The failure of Pendleton Supervisor Jim Riester to protect the financial interests of residents of his town isn’t exactly news to those of us who’ve been watching the badly-flawed efforts by federal FEMA bureaucrats to force more area residents to buy costly federal flood insurance, but it is a lesson in the value of good local leadership.
In Lockport, Supervisor Marc Smith, a smart businessman who understands the danger of costly government mandates, immediately moved to hire an engineering firm to challenge FEMA’s efforts—and ultimately protected many Lockport residents from being forced to buy the costly insurance. In Wheatfield, the battle was even more direct, with anti-FEMA signs dotting the roadways and engineering consultants challenging FEMA parcel-for-parcel.
In Pendleton, Riester did little, publicly, to challenge FEMA, even as 2009 Republican supervisor candidate Dave Leible was trying to sound the alarm on this issue. This was a time to commit town resources to fight a menace facing hundreds of town families, and Riester looked the other way. Marc Smith, Bob Cliffe, and yes, even Tim Demler were visible in this fight. Honestly, this morning is the first time we’ve even seen Riester acknowledge there was a problem.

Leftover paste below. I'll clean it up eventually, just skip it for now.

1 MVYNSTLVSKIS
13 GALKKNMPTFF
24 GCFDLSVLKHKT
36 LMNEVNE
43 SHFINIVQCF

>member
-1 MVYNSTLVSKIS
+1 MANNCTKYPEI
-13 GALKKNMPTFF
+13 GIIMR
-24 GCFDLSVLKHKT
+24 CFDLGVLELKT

Worse still, it appears that FEMA used maps more than 20 years out of date to decide who should be socked with a flood insurance bill—all while Riester was publicly silent.
And now, the fruits of Riester’s non-labor are in full bloom: 330 Pendleton families will be socked with flood insurance bills from the federal government—bills that will average those families $150 a month.
Today, Pendleton’s families are learning the hard way that elections have consequences.